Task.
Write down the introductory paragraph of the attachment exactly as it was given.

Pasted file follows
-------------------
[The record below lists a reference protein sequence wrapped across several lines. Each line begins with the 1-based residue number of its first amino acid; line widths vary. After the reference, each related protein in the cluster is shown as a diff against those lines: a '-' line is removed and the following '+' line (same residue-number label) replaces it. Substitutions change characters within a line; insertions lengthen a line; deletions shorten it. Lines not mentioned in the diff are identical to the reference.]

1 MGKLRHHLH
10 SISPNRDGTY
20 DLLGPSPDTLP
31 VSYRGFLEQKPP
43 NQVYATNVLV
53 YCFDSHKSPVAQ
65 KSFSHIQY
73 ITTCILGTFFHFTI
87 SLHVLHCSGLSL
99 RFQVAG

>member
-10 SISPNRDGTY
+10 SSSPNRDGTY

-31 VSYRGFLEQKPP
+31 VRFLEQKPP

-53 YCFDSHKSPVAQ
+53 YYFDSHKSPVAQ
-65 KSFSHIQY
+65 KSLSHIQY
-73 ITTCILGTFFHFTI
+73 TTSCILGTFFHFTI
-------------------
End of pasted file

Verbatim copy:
[The record below lists a reference protein sequence wrapped across several lines. Each line begins with the 1-based residue number of its first amino acid; line widths vary. After the reference, each related protein in the cluster is shown as a diff against those lines: a '-' line is removed and the following '+' line (same residue-number label) replaces it. Substitutions change characters within a line; insertions lengthen a line; deletions shorten it. Lines not mentioned in the diff are identical to the reference.]